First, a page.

Do you remember the days when technology seemed like the most inhuman modern marvel in the world?
But now, in 2018, you rely on technology to stay connected to the people who you care about and who care about you, to document joyful memories with your family, and to get you out of a pinch in an emergency.
In a way, technology now serves to echo and amplify all that makes us so human.
Except when it comes to healthcare.
While healthcare providers have gradually come around to implementing technology solutions in patient care, it seems to have driven a wedge between physicians and patients.
You go in for a visit with your physician. You sit in the patient room waiting for her to come in. If you are lucky, you get to shake her hand and exchange a few smiles. Then she sits at the computer and asks you questions while typing incessantly into the flat screen that seems to be growing bigger with every word you speak.
Soon, she leaves. And you feel a sinking feeling in your stomach. Not because you are worried about your health or you are anxiously awaiting test results. No – that sinking feeling is from feeling like you were just gypped out of some element that is so vital to the healthcare experience: human interaction, eye contact, the mutual reading of body language.
This is the experience for millions of patients and physicians around the world – and it is the reason why IT is getting such a bad name in the healthcare industry.
For patients and physicians, the experience does not have to be that way. The IT solutions that were available 15 years ago were clumsy, clunky monstrosities compared to the potential that lies before us today. Now we have IT solutions that integrate beautifully with all the most important aspects of healthcare like compassion and maintaining high standards for quality of patient care.
In fact, according to a recent survey, “health IT leaders are keeping improvements to measuring patient care quality top of mind in 2018.” After polling more than 300 healthcare leaders in practice management, project management, director, and c-suite roles at various healthcare provider facilities, researchers found that “forty percent of respondents rated measuring improvement in patient care quality as the top business objective for the year ahead.”
Meanwhile, 40 percent of healthcare providers polled reported feeling overwhelmed by the newest Medicare Access and CHIP Reauthorization Act regulations. The study also found that “the most significant challenges IT leaders expect to face this year are optimizing IT and EHR performance (32 percent) and overcoming IT staff shortages (31 percent).”
Now, if only there were a way to find a perfect solution to marry stellar patient quality of care, seamless regulatory compliance, and a smooth, secure integration of IT solutions.
If you are like me, it has probably been a few decades since you last drew a Venn diagram with paper and pen, but I am sure you can still picture one clearly in your mind.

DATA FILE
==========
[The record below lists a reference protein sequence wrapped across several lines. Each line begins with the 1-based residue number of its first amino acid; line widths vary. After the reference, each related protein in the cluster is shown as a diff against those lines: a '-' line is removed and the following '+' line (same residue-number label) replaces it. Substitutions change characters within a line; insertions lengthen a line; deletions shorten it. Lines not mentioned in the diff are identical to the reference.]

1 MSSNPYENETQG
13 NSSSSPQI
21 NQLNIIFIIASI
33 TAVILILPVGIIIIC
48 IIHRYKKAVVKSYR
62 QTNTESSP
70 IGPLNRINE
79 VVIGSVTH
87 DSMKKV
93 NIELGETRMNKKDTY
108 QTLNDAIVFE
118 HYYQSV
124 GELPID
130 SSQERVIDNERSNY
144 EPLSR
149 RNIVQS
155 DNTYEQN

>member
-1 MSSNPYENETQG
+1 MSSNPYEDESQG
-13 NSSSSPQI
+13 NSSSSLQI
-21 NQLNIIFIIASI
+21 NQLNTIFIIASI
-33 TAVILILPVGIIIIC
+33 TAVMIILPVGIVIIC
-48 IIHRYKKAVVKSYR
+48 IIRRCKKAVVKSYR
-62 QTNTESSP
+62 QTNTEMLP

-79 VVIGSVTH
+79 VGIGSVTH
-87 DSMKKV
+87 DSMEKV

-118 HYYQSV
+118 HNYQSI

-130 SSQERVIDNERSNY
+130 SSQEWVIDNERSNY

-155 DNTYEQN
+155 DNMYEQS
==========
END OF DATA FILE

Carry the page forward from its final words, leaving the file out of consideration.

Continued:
Envision a three-circle Venn diagram. Each circle represents a problem you are trying to solve at your healthcare facility. Circle #1 is patient quality of care. Circle #2 is regulatory compliance. Circle #3 is IT integration.
Now, visualize that perfect, tiny area where they all intersect. This area might be the smallest on your entire diagram, but it is the one that holds the most potential.
The trick to finding the solution that lives in this overlap area is simple: understand the needs of your organization.
Let me give you an example.
A few years ago I was serving as the interim CIO of a healthcare facility. The team of physicians was butting heads with the regulatory overseers of the facility because the physicians had a habit of texting one another when time was of the essence in critical patient cases.
Now, before you start gasping, we all know this is not HIPAA-approved. However, the physicians felt compelled by their own Hippocratic Oaths to prioritize patient care and life-saving measures over technology blunders.
Prior to my arrival, the physicians were simply told, “No, you can’t do that,” but they were never given an alternative solution to their problem.
I sat down with the physicians to understand what problems they were trying to solve: delivering optimum patient care, saving lives, communicating critical information when seconds matter. They always had their phones on them, but they were not always near a computer. So turning to text messaging felt more in line with their duties than running around trying to find a portal to login to the facility’s secure email system and waiting by the computer for a response.
After speaking with the IT Steering Committee and the other members of the c-suite, we decided to implement a secure physician-to-physician texting software that was both HIPAA compliant (so the regulatory powers that be were happy) and allowed the doctors to send and receive crucial messages to skyrocket patient quality of care.
All it took to find that sweet spot where all three circles overlapped was understanding the true needs of each party involved.
Rather than trying to put an end to a behavior, we found an IT solution that allowed the physicians’ preferred method of communication to fall in line with all the red tape surrounding the process.
One thing I have come to realize about IT solutions is that virtually anything is possible if you are willing to be open and creative with your options.
Although IT can still feel a bit cold at times, it is what we make it. If we embrace the limitless potential of IT solutions and proactively seek out solutions for a clear list of needs, we can achieve anything.
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